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Edgar Lee Masters (1868–1950). Spoon River Anthology. 1916.

163. Seth Compton

WHEN I died, the circulating library

Which I built up for Spoon River,

And managed for the good of inquiring minds,

Was sold at auction on the public square,

As if to destroy the last vestige

Of my memory and influence.

For those of you who could not see the virtue

Of knowing Volney’s “Ruins” as well as Butler’s “Analogy”

And “Faust” as well as “Evangeline,”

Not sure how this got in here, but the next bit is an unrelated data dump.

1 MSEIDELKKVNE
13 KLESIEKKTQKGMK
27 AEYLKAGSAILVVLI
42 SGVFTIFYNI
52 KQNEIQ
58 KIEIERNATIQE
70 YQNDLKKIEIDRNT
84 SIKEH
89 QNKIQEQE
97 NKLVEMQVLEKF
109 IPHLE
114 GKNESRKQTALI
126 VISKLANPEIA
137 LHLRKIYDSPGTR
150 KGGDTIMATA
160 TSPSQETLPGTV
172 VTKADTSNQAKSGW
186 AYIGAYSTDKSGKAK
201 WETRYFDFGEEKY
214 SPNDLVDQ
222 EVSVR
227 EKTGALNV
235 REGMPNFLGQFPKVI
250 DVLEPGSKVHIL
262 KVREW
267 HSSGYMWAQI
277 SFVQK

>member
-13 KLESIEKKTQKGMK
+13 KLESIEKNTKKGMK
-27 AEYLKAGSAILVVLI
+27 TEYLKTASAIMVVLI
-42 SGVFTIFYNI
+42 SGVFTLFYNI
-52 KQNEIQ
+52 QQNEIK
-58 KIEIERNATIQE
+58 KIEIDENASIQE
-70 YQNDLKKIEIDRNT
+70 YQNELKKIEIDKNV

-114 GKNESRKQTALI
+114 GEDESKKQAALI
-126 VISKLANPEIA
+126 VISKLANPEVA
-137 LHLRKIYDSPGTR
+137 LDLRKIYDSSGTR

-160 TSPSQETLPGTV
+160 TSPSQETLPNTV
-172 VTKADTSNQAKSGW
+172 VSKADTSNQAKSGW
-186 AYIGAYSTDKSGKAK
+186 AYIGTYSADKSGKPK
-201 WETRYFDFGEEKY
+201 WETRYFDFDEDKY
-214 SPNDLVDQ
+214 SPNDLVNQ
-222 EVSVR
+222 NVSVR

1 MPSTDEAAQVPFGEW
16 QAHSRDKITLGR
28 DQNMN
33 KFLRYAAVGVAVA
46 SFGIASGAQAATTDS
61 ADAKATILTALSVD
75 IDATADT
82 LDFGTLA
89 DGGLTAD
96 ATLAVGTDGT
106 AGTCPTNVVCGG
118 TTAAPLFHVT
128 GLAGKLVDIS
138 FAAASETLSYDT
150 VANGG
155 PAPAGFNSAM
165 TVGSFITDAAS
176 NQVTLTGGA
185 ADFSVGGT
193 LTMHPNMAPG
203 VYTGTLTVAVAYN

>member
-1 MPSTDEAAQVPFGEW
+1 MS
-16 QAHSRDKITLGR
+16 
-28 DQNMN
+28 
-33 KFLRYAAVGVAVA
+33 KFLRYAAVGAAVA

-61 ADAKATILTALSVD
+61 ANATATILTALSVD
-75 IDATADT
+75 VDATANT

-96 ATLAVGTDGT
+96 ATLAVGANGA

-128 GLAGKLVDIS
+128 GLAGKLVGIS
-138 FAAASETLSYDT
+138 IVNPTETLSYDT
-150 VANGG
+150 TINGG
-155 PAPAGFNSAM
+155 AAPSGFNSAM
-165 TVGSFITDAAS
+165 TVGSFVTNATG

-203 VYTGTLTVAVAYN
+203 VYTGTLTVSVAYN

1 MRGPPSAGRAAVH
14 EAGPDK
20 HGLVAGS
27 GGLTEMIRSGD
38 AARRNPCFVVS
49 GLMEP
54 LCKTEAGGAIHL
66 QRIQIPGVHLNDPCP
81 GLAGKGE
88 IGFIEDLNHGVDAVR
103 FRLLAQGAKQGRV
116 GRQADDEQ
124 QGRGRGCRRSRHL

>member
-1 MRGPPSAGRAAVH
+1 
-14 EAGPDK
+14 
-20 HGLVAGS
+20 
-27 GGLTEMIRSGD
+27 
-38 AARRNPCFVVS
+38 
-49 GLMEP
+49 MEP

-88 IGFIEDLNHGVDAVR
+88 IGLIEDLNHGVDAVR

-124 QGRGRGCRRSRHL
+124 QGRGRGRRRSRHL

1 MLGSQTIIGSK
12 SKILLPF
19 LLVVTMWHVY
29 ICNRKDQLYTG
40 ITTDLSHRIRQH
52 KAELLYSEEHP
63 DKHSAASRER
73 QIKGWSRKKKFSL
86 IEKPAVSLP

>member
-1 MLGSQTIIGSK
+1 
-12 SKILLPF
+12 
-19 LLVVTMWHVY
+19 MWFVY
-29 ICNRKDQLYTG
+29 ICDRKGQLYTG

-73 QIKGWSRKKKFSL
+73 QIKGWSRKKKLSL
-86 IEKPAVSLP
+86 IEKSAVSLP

Were really the power in the village,

And often you asked me,

“What is the use of knowing the evil in the world?”

I am out of your way now, Spoon River,

Choose your own good and call it good.

For I could never make you see

That no one knows what is good

Who knows not what is evil;

And no one knows what is true

Who knows not what is false.